>Neuse River, where there were many Jacobses, Wynns, Carrs, Simmonses,
      >Hedgepeths, Ammones, Bakers and other families associated with North
      >Carolina
      >Siouan tribes. These folks were a varied lot. Some were holders of slaves.
      >Some were free. Some were not. Some had "something". Others had a lot of
      >debt. Conflicts ran high, and political strife was polarized between
      >Grantham
      >and Patetown. "Lame David" Jernigan, a disgruntled hero of the Revolutionary
      >
      >War, was a founder of Waynesboro.
      >
      >Waynesboro was poorly sited. The site for the county seat should have been
      >on
      >high ground, at Everettsville, south of the Neuse, or north of the river on
      >the present site of Cherry Hospital, where a Siouan town survived after
      >Torhunta's destruction. In 1740 the Quaker Kennedy family came into Wayne
      >County and settled in the present day area of Cherry Hospital and O'Berry
      >Center, and began to buy up slaves to ameliorate their condition. This was a
      >
      >source of agitation and conflict during the Civil War, for which the
      >Kennedys
      >suffered greatly.There's real drama in our East Carolina history.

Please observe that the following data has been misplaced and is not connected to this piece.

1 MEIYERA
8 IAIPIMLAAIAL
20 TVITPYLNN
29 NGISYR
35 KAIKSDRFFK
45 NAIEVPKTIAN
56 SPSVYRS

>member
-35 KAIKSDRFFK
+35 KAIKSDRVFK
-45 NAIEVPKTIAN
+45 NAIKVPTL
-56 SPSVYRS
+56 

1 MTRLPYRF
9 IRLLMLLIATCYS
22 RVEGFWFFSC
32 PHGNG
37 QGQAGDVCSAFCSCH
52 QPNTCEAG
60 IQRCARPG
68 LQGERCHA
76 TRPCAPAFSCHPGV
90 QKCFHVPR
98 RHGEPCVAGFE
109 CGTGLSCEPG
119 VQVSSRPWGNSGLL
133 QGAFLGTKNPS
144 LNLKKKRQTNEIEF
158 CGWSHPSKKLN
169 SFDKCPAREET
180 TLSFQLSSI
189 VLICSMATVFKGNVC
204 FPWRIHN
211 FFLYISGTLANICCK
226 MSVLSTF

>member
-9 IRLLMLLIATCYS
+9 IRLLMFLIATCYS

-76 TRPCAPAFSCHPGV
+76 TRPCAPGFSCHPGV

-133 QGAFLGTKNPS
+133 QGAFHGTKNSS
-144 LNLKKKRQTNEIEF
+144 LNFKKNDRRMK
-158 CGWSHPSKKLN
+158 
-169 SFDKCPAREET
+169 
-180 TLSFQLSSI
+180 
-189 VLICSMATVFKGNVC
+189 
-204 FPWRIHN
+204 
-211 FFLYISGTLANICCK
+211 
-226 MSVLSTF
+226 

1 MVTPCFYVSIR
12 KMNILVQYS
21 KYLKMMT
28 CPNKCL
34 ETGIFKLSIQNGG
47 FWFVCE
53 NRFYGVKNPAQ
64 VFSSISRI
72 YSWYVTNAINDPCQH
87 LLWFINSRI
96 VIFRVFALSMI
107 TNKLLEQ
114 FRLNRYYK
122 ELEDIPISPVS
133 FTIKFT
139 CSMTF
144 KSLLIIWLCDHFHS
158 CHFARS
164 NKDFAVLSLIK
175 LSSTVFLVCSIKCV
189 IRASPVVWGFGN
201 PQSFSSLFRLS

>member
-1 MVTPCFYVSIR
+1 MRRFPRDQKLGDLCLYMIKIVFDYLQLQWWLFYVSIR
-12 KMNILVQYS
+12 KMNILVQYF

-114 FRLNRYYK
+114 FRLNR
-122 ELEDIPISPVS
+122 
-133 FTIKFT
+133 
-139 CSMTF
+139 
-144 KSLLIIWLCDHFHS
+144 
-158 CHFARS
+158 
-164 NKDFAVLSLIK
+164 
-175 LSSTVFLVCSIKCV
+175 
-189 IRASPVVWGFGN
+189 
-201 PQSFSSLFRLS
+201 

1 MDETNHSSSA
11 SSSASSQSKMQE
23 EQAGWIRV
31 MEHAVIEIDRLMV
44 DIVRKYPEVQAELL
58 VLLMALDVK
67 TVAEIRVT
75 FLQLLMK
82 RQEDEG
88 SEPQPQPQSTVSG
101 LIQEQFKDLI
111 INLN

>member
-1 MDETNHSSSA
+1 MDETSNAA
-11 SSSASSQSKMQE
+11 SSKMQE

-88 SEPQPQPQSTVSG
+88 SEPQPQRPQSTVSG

>Inter-tribal Indian warfare provided much of it. Early and late in their
      >history, the Carolina Siouans sided wrong in wars, however.
      >
      >The Coree were officially doomed to oblivion, the cultural and economic
      >equivalent of annihilation, even though most of the common folk hid in the
      >woods and watched the massacres at Torhunta and Neooheroka. I hope younger
      >students of our history will go to the old records about what I've tried to
      >explain, and tell the story more sympathetically to the people who were
      >driven from their homes, to make way for European settlement. The politics,
      >economics and sociology of the Coree history is complex.
      >
      >Grant Johnston, Chico, CA
      >Maybe the grass is really greener on the other side of the fence. But it's
      >probably because your neighbor uses more fertilizer and water.
      >
      > -----------------------------------------------